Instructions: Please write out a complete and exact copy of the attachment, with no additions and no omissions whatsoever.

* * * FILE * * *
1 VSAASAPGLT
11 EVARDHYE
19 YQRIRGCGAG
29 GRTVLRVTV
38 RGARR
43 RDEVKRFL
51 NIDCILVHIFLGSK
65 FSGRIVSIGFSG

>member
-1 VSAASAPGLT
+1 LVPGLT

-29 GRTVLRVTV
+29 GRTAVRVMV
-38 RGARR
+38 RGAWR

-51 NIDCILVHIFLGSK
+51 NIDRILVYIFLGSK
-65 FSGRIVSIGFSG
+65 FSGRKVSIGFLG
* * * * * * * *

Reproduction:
1 VSAASAPGLT
11 EVARDHYE
19 YQRIRGCGAG
29 GRTVLRVTV
38 RGARR
43 RDEVKRFL
51 NIDCILVHIFLGSK
65 FSGRIVSIGFSG

>member
-1 VSAASAPGLT
+1 LVPGLT

-29 GRTVLRVTV
+29 GRTAVRVMV
-38 RGARR
+38 RGAWR

-51 NIDCILVHIFLGSK
+51 NIDRILVYIFLGSK
-65 FSGRIVSIGFSG
+65 FSGRKVSIGFLG